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Indoctrinating Your Children
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Andrew Sullivan links to this crazy-ass children's book with the following description:

NO, George, NO! The Re-Parenting of George W. Bush

Book Description
This is a book about a President named George who has a dream. In this dream, George becomes a little boy, and he meets a Truth Fairy who is trying to teach him lessons about How to not manipulate the Media, How to treat Veterans, How to be honest, How to be respectful with families who have lost soldiers in war, How to go to War only when necessary, How not to label people as Boogeymen, How not to invade countries, How to control greed, How to hold fair elections, and How to behave as a leader. Though there are political lessons and footnotes for people to learn more, the ultimate lesson in the 32 paged hard cover children's style 81/2" x 11" book is that we are all connected; we are all one. On his journey while playing the game of "Let's Imagine" with the Truth Fairy, the young boy George learns many other lessons, including the fact that it is up to each of us to create the person we are becoming.

About the Author
Kathy Eder is a teacher who is actively trying to create a peace-filled and just world.


One of Sullivan's readers writes:

Is a six-year old socialist somehow inherently more absurd than a six-year old Christian or a six-year old Muslim? We think nothing of ascribing religious beliefs to (or imposing religious beliefs on, if you prefer) our youngest children, or sending them to schools for -- again, depending on your perspective -- spiritual enlightenment or religious indoctrination. But a six-year old is no more able to make a free choice about his or her religious beliefs than about his or her political beliefs.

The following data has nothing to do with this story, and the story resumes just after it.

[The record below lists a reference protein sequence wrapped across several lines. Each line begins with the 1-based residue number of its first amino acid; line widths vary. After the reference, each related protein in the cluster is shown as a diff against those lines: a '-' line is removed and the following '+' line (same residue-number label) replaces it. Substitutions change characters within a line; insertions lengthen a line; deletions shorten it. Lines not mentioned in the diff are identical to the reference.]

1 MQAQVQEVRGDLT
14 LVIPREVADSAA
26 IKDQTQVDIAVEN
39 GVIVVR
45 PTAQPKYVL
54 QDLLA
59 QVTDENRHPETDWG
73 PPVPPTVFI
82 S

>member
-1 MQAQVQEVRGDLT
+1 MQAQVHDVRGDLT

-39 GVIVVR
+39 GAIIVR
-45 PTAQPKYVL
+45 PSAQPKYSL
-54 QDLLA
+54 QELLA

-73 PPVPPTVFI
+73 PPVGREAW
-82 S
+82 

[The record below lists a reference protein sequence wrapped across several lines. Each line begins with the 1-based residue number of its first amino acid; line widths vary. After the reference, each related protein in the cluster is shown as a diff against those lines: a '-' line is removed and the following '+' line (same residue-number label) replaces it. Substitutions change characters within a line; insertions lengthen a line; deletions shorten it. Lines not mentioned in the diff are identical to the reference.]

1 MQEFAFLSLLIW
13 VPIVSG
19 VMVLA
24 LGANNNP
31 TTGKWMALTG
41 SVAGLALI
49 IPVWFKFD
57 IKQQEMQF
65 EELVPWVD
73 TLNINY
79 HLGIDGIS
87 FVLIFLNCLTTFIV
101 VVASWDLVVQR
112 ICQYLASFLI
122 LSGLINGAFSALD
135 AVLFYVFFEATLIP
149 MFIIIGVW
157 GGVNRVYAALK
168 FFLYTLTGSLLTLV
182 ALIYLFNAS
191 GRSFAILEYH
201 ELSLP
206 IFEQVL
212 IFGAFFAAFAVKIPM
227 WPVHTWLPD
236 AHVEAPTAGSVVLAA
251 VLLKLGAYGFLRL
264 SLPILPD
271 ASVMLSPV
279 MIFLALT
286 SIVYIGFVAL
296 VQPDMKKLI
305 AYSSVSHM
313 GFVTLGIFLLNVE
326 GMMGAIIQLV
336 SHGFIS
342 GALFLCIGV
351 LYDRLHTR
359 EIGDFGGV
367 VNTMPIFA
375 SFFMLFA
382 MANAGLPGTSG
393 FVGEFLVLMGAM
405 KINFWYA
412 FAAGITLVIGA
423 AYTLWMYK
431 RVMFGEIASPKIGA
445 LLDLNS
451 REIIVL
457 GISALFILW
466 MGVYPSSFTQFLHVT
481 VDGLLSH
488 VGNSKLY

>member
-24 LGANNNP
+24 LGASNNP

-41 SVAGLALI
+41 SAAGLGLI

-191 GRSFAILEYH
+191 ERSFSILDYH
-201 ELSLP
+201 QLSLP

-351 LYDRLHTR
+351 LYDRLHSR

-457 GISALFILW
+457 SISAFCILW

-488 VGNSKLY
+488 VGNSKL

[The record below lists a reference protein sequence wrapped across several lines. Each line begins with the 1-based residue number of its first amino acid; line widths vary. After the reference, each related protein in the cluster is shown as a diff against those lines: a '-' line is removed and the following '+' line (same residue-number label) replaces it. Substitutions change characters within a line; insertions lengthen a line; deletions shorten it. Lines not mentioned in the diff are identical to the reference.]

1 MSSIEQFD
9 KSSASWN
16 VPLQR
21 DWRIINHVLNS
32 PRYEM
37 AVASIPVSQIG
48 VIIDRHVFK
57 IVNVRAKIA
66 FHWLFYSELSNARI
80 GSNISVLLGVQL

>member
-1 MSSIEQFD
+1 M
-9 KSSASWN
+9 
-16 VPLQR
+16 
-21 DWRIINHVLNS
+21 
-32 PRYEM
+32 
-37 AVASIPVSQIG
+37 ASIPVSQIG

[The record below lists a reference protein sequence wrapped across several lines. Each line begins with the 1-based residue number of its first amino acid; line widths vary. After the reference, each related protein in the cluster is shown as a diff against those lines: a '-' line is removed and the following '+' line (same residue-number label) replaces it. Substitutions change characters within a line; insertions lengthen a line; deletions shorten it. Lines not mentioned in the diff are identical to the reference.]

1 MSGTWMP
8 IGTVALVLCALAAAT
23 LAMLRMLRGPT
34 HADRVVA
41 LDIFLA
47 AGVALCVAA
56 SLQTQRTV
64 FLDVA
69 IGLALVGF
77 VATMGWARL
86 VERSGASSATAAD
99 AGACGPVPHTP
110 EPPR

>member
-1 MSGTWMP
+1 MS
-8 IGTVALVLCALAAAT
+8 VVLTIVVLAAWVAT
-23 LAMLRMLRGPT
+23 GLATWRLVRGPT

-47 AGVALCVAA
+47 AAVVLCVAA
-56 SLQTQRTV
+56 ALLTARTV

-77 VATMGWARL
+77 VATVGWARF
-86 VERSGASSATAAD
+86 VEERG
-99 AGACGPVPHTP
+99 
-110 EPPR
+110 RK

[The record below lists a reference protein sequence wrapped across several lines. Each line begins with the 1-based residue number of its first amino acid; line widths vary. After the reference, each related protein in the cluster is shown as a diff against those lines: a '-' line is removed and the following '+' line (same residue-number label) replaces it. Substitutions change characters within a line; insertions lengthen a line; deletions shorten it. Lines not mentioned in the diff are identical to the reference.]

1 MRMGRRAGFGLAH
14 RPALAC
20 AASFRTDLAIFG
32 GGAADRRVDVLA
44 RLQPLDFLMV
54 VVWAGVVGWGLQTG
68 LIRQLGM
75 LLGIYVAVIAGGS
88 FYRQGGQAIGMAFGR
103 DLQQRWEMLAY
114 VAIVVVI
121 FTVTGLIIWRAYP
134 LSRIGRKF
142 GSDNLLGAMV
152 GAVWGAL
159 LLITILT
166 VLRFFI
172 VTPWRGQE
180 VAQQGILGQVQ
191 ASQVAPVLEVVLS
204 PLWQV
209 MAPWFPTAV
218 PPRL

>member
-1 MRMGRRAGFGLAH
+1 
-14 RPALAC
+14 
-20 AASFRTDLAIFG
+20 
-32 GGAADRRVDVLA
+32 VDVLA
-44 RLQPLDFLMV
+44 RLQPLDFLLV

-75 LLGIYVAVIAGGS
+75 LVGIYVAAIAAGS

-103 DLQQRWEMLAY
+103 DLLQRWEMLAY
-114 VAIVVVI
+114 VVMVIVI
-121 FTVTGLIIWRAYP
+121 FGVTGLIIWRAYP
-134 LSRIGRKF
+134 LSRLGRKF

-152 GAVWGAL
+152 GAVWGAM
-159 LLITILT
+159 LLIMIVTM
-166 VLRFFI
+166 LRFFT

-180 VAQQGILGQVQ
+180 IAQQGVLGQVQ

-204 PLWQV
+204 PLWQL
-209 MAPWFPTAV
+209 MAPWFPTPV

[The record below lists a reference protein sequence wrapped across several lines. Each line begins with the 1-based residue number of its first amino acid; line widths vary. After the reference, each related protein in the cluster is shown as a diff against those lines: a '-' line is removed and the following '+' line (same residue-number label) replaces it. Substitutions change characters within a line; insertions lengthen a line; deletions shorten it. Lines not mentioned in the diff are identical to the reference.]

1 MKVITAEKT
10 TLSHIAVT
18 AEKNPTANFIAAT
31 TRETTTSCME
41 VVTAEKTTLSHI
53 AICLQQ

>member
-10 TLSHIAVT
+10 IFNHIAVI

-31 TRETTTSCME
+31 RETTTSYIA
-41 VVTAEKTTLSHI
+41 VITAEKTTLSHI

True enough, but I don't know, maybe we should think something of ascribing religious, or any other dogmatic beliefs, to our youngest children.

Might it not be a good idea to leave certain questions open until the child is old enough to make them on their own? Certainly you need to be assertive and dogmatic about stuff like safety. A kid needs to learn to look both ways before crossing the street, and doesn't need to be exposed to the subtleties of opposing positions on the matter.

But to what extent does a child need or use religion or political thought in their early years? Do you really thing most children would be troubled by not having a coherent religious or political ideology in their formative years?

Of course, children imprint heavily on their parents and would most likely end up adopting the behavior and views of their parents anyway. But in the way they relate to their child, a parent could work to mitigate this and encourage their child to keep an open mind and make decisions when they think the time is right.

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